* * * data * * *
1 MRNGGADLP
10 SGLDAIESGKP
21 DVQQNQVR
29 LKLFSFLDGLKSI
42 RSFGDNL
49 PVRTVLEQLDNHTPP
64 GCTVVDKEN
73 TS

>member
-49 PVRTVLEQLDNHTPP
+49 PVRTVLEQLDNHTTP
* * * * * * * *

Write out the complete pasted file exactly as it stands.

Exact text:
1 MRNGGADLP
10 SGLDAIESGKP
21 DVQQNQVR
29 LKLFSFLDGLKSI
42 RSFGDNL
49 PVRTVLEQLDNHTPP
64 GCTVVDKEN
73 TS

>member
-49 PVRTVLEQLDNHTPP
+49 PVRTVLEQLDNHTTP